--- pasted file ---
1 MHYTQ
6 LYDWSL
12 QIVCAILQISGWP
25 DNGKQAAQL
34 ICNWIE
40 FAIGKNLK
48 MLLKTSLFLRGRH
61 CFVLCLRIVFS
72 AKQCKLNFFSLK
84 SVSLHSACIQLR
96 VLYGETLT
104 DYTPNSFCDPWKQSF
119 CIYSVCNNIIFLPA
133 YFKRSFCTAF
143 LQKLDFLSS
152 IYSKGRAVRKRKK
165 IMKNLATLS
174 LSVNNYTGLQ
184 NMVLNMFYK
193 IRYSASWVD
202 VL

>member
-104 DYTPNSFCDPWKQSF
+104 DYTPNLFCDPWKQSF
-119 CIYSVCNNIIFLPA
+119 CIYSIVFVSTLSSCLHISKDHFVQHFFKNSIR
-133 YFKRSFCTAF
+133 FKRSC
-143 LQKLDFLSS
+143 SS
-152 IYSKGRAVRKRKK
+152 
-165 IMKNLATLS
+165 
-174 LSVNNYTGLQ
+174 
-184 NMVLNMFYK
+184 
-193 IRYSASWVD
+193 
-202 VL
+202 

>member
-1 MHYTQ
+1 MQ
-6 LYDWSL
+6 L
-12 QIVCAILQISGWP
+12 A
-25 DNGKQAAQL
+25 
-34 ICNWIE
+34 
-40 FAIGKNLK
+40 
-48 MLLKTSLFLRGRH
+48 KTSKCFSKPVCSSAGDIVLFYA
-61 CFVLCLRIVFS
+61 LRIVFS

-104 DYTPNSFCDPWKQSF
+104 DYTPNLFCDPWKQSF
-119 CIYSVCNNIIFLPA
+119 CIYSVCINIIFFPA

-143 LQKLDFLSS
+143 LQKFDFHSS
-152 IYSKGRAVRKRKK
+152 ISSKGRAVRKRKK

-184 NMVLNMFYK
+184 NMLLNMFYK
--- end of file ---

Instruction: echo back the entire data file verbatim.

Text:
1 MHYTQ
6 LYDWSL
12 QIVCAILQISGWP
25 DNGKQAAQL
34 ICNWIE
40 FAIGKNLK
48 MLLKTSLFLRGRH
61 CFVLCLRIVFS
72 AKQCKLNFFSLK
84 SVSLHSACIQLR
96 VLYGETLT
104 DYTPNSFCDPWKQSF
119 CIYSVCNNIIFLPA
133 YFKRSFCTAF
143 LQKLDFLSS
152 IYSKGRAVRKRKK
165 IMKNLATLS
174 LSVNNYTGLQ
184 NMVLNMFYK
193 IRYSASWVD
202 VL

>member
-104 DYTPNSFCDPWKQSF
+104 DYTPNLFCDPWKQSF
-119 CIYSVCNNIIFLPA
+119 CIYSIVFVSTLSSCLHISKDHFVQHFFKNSIR
-133 YFKRSFCTAF
+133 FKRSC
-143 LQKLDFLSS
+143 SS
-152 IYSKGRAVRKRKK
+152 
-165 IMKNLATLS
+165 
-174 LSVNNYTGLQ
+174 
-184 NMVLNMFYK
+184 
-193 IRYSASWVD
+193 
-202 VL
+202 

>member
-1 MHYTQ
+1 MQ
-6 LYDWSL
+6 L
-12 QIVCAILQISGWP
+12 A
-25 DNGKQAAQL
+25 
-34 ICNWIE
+34 
-40 FAIGKNLK
+40 
-48 MLLKTSLFLRGRH
+48 KTSKCFSKPVCSSAGDIVLFYA
-61 CFVLCLRIVFS
+61 LRIVFS

-104 DYTPNSFCDPWKQSF
+104 DYTPNLFCDPWKQSF
-119 CIYSVCNNIIFLPA
+119 CIYSVCINIIFFPA

-143 LQKLDFLSS
+143 LQKFDFHSS
-152 IYSKGRAVRKRKK
+152 ISSKGRAVRKRKK

-184 NMVLNMFYK
+184 NMLLNMFYK